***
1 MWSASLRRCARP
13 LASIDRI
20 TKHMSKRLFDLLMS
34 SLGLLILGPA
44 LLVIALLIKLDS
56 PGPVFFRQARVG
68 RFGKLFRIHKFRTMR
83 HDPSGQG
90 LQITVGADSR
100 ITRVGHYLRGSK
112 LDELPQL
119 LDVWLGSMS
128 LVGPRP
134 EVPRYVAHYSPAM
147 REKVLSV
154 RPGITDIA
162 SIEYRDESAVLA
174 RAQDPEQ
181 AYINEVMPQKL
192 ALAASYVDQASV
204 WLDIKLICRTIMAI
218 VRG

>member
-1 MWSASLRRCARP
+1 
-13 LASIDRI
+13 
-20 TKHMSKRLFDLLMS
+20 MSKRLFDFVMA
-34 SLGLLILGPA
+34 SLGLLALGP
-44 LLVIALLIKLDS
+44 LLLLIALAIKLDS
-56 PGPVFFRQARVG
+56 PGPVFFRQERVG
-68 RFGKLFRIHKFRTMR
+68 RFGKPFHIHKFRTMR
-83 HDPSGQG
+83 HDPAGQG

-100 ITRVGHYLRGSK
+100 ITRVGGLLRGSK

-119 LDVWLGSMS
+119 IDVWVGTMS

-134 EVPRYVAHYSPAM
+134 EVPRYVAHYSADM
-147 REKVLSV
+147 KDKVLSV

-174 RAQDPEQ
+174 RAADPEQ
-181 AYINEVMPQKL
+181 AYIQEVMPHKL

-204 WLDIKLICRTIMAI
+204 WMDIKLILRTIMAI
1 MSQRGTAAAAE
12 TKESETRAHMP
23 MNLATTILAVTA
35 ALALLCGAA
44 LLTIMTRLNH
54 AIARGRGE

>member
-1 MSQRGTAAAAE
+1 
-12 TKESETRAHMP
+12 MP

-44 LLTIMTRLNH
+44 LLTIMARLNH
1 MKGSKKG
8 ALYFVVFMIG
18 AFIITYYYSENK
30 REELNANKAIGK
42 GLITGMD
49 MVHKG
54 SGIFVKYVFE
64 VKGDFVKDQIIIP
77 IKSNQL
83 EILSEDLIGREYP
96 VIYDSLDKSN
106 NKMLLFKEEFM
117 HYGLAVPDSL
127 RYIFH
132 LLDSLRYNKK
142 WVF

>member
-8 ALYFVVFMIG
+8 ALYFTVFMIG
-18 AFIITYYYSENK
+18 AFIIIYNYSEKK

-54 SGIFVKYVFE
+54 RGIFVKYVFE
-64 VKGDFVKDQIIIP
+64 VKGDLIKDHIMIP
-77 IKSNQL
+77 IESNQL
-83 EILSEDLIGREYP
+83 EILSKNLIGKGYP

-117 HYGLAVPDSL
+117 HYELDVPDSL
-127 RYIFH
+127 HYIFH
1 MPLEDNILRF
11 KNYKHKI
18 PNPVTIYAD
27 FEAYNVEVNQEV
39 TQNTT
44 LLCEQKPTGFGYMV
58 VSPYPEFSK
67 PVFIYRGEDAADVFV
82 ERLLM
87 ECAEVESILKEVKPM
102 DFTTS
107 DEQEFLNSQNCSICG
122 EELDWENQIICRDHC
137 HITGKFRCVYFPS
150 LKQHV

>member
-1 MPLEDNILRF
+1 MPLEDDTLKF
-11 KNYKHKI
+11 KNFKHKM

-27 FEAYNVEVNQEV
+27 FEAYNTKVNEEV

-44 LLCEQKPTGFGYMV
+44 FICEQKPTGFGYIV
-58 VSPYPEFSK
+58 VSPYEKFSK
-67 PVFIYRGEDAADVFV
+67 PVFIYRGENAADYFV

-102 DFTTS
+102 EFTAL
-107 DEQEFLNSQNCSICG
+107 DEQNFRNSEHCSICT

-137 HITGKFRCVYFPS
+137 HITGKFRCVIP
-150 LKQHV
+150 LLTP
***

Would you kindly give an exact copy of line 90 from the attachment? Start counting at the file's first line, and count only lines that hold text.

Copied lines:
-64 VKGDFVKDQIIIP